Film Wet/Sticky When Taken Out Of Cartridge

Discussion in 'B&W: Film, Paper, Chemistry' started by DF, Jan 29, 2013.

  1. DF

    DF Member

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    O.K. so I'm removing the lid in the darkroom with a can opener, then I thread it into the reel, and, MY G_D - the roll is moist and sticking to itsel!
    Yeh, I shot this on a rainey night, but there was no noticeable water droplets seeping into the camera - not to mention right into the cartridge. My other roll I shot in the same conditions was fine (yeh, it's the Delta100 I wanted to develop together...)
    I let the roll dry in the dark, stored it in a tank for safe-keep. Is the roll KIA? What could've happened?
     
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  2. ChristopherCoy

    ChristopherCoy Member

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    Humidity from condensation.. Hot then cold or visa versa maybe?
     
  3. dances_w_clouds

    dances_w_clouds Subscriber

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    You won't have to dry it just to get it wet again when you develop it. The hardest part would be spooling it and it sounds you have that accomplished. Develop it as regular. You will not know if it is damaged until you are through the process. Just to be safe, make sure you do another presoak to remove any contaminates from the film as you don't know what the liquid is. Good Luck.
     
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  4. DF

    DF Member

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    Why was the other roll fine? They were both stored the same after shooting.
     
  5. mgb74

    mgb74 Subscriber

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    Do you own a cat: http://www.apug.org/forums/forum52/114941-cat-peed-my-lens-help.html

    Seriously, how was the film stored both prior and after shooting with it? Cold, frozen, warm? If stored cold, which roll was used first? Was one roll in a canister and the other not? Did one roll remain in the camera? Was one roll kept warm in a pocket and the other not?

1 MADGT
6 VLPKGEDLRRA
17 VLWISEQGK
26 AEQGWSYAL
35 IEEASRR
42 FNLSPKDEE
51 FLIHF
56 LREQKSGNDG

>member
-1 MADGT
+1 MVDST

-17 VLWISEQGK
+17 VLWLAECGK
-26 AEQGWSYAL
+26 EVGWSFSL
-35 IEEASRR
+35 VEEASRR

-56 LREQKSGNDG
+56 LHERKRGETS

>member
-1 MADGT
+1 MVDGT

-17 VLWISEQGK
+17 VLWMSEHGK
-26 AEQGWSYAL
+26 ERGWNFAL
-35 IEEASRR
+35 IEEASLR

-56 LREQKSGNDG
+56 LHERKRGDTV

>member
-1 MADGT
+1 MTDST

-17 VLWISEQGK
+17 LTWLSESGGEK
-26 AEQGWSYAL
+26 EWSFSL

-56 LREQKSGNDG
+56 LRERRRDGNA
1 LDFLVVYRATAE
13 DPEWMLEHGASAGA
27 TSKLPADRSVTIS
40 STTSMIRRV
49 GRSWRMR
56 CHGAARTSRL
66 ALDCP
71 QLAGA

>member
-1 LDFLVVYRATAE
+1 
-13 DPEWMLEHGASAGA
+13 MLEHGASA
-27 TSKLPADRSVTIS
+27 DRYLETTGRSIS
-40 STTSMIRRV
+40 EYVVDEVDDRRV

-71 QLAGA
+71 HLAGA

Typically, going from cold to warm will draw moisture from the air. For example, when you take film from refrigerator or freezer, and then pop it out of it's canister in a warm, moist environment. IF this happened with the roll with the moisture, while the 2nd (dry) roll warmed up still sealed in a canister, that might explain the difference.

    My primary concern would be the possibility that the film was moist or wet (inside the cartridge) prior to using and that some of that moisture transferred into the camera. The leading edge of the roll could have been dry, so you wouldn't notice it when loading. As a precaution, I would store the camera exposed, with the back open, in an area with good, dry airflow.
     
  6. DF

    DF Member

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    mgb74,
    You got me thinking - now I think I know what might have happened!
    After shooting, I left both cameras on the counter at room temperature for 14 or so hours BEFORE I rewound them. I know little bits/droplets of water did get on both cameras while shooting ( I'd quickly wipe them away).
    Perhaps during those 14 hours there was moisture allready inside the camera, and it made it's way into film, spool, or cartridge, though I didn't notice any such thing after opening up the camera after rewinding. The filmback isn't exactly water tight either.